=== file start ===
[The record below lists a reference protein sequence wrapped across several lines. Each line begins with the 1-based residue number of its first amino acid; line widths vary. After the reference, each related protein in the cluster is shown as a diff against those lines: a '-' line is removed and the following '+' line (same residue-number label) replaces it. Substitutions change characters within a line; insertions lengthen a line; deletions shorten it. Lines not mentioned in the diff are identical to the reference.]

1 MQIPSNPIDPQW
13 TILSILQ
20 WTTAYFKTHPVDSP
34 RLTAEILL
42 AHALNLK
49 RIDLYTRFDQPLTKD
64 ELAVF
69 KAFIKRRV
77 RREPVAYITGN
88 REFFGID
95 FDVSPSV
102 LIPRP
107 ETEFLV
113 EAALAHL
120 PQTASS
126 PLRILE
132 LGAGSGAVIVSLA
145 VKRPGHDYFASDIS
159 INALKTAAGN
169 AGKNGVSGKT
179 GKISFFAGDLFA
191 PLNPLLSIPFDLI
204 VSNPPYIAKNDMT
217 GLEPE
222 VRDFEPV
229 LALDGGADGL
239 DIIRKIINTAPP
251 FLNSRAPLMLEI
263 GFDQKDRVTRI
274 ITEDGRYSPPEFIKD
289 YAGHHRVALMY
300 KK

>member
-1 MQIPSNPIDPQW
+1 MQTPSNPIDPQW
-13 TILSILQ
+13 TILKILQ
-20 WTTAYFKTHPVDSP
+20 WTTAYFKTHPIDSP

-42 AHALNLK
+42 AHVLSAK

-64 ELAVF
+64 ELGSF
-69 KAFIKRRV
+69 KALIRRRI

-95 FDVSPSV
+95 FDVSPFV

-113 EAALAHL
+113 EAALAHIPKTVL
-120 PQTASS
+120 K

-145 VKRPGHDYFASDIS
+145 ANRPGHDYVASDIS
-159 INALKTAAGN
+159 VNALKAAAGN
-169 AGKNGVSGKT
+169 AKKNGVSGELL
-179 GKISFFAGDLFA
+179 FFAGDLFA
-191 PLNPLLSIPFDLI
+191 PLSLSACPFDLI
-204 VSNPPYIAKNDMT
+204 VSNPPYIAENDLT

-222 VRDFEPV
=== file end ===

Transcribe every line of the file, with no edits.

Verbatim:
[The record below lists a reference protein sequence wrapped across several lines. Each line begins with the 1-based residue number of its first amino acid; line widths vary. After the reference, each related protein in the cluster is shown as a diff against those lines: a '-' line is removed and the following '+' line (same residue-number label) replaces it. Substitutions change characters within a line; insertions lengthen a line; deletions shorten it. Lines not mentioned in the diff are identical to the reference.]

1 MQIPSNPIDPQW
13 TILSILQ
20 WTTAYFKTHPVDSP
34 RLTAEILL
42 AHALNLK
49 RIDLYTRFDQPLTKD
64 ELAVF
69 KAFIKRRV
77 RREPVAYITGN
88 REFFGID
95 FDVSPSV
102 LIPRP
107 ETEFLV
113 EAALAHL
120 PQTASS
126 PLRILE
132 LGAGSGAVIVSLA
145 VKRPGHDYFASDIS
159 INALKTAAGN
169 AGKNGVSGKT
179 GKISFFAGDLFA
191 PLNPLLSIPFDLI
204 VSNPPYIAKNDMT
217 GLEPE
222 VRDFEPV
229 LALDGGADGL
239 DIIRKIINTAPP
251 FLNSRAPLMLEI
263 GFDQKDRVTRI
274 ITEDGRYSPPEFIKD
289 YAGHHRVALMY
300 KK

>member
-1 MQIPSNPIDPQW
+1 MQTPSNPIDPQW
-13 TILSILQ
+13 TILKILQ
-20 WTTAYFKTHPVDSP
+20 WTTAYFKTHPIDSP

-42 AHALNLK
+42 AHVLSAK

-64 ELAVF
+64 ELGSF
-69 KAFIKRRV
+69 KALIRRRI

-95 FDVSPSV
+95 FDVSPFV

-113 EAALAHL
+113 EAALAHIPKTVL
-120 PQTASS
+120 K

-145 VKRPGHDYFASDIS
+145 ANRPGHDYVASDIS
-159 INALKTAAGN
+159 VNALKAAAGN
-169 AGKNGVSGKT
+169 AKKNGVSGELL
-179 GKISFFAGDLFA
+179 FFAGDLFA
-191 PLNPLLSIPFDLI
+191 PLSLSACPFDLI
-204 VSNPPYIAKNDMT
+204 VSNPPYIAENDLT

-222 VRDFEPV